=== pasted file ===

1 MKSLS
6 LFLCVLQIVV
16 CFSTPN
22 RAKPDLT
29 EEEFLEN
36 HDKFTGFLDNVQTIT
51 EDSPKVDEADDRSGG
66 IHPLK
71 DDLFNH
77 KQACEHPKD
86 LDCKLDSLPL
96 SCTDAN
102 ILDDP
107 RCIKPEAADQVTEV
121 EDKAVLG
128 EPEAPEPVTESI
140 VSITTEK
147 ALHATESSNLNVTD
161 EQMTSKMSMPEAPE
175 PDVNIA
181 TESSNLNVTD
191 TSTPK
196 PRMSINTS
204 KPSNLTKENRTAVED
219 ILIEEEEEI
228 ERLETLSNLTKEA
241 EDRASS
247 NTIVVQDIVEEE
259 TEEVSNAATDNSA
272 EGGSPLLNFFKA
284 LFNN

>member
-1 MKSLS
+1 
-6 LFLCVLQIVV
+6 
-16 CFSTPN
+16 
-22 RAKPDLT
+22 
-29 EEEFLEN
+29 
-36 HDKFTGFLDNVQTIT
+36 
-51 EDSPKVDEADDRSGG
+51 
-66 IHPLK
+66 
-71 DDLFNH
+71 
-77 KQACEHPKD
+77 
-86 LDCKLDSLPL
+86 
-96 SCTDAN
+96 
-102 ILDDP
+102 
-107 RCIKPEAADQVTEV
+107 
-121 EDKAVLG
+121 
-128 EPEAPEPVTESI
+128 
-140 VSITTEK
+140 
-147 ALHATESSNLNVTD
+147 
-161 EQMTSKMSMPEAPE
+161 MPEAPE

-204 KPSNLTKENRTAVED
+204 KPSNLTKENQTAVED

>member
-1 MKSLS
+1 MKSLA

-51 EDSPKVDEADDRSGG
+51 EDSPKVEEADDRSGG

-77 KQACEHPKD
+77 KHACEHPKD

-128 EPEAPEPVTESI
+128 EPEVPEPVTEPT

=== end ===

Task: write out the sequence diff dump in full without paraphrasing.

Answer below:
1 MKSLS
6 LFLCVLQIVV
16 CFSTPN
22 RAKPDLT
29 EEEFLEN
36 HDKFTGFLDNVQTIT
51 EDSPKVDEADDRSGG
66 IHPLK
71 DDLFNH
77 KQACEHPKD
86 LDCKLDSLPL
96 SCTDAN
102 ILDDP
107 RCIKPEAADQVTEV
121 EDKAVLG
128 EPEAPEPVTESI
140 VSITTEK
147 ALHATESSNLNVTD
161 EQMTSKMSMPEAPE
175 PDVNIA
181 TESSNLNVTD
191 TSTPK
196 PRMSINTS
204 KPSNLTKENRTAVED
219 ILIEEEEEI
228 ERLETLSNLTKEA
241 EDRASS
247 NTIVVQDIVEEE
259 TEEVSNAATDNSA
272 EGGSPLLNFFKA
284 LFNN

>member
-1 MKSLS
+1 
-6 LFLCVLQIVV
+6 
-16 CFSTPN
+16 
-22 RAKPDLT
+22 
-29 EEEFLEN
+29 
-36 HDKFTGFLDNVQTIT
+36 
-51 EDSPKVDEADDRSGG
+51 
-66 IHPLK
+66 
-71 DDLFNH
+71 
-77 KQACEHPKD
+77 
-86 LDCKLDSLPL
+86 
-96 SCTDAN
+96 
-102 ILDDP
+102 
-107 RCIKPEAADQVTEV
+107 
-121 EDKAVLG
+121 
-128 EPEAPEPVTESI
+128 
-140 VSITTEK
+140 
-147 ALHATESSNLNVTD
+147 
-161 EQMTSKMSMPEAPE
+161 MPEAPE

-204 KPSNLTKENRTAVED
+204 KPSNLTKENQTAVED

>member
-1 MKSLS
+1 MKSLA

-51 EDSPKVDEADDRSGG
+51 EDSPKVEEADDRSGG

-77 KQACEHPKD
+77 KHACEHPKD

-128 EPEAPEPVTESI
+128 EPEVPEPVTEPT